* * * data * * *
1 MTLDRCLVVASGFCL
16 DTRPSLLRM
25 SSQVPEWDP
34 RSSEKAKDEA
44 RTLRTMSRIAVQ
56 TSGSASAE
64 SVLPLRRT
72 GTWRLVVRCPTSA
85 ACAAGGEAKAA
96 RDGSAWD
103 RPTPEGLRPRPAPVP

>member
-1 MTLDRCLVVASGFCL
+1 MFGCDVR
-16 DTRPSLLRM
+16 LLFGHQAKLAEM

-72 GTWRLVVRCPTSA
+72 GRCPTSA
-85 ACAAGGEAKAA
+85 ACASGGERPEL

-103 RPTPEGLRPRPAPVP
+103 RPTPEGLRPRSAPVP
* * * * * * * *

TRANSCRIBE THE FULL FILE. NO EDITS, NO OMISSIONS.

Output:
1 MTLDRCLVVASGFCL
16 DTRPSLLRM
25 SSQVPEWDP
34 RSSEKAKDEA
44 RTLRTMSRIAVQ
56 TSGSASAE
64 SVLPLRRT
72 GTWRLVVRCPTSA
85 ACAAGGEAKAA
96 RDGSAWD
103 RPTPEGLRPRPAPVP

>member
-1 MTLDRCLVVASGFCL
+1 MFGCDVR
-16 DTRPSLLRM
+16 LLFGHQAKLAEM

-72 GTWRLVVRCPTSA
+72 GRCPTSA
-85 ACAAGGEAKAA
+85 ACASGGERPEL

-103 RPTPEGLRPRPAPVP
+103 RPTPEGLRPRSAPVP